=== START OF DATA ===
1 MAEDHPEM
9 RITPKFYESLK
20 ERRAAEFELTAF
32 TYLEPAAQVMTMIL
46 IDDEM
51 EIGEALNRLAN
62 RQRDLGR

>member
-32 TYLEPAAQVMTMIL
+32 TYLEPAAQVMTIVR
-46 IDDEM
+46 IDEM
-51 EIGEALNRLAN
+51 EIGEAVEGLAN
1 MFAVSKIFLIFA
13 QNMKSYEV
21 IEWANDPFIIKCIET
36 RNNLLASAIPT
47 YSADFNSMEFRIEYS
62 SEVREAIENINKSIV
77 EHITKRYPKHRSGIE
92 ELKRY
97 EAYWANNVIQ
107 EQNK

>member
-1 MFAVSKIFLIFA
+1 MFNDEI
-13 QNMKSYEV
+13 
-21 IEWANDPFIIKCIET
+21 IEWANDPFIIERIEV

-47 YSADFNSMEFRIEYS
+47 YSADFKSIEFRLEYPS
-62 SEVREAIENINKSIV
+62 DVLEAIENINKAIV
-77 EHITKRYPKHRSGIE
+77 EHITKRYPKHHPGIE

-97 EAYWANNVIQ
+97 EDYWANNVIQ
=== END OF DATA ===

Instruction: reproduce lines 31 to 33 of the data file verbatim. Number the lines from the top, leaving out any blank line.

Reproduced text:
+21 IEWANDPFIIERIEV

-47 YSADFNSMEFRIEYS
+47 YSADFKSIEFRLEYPS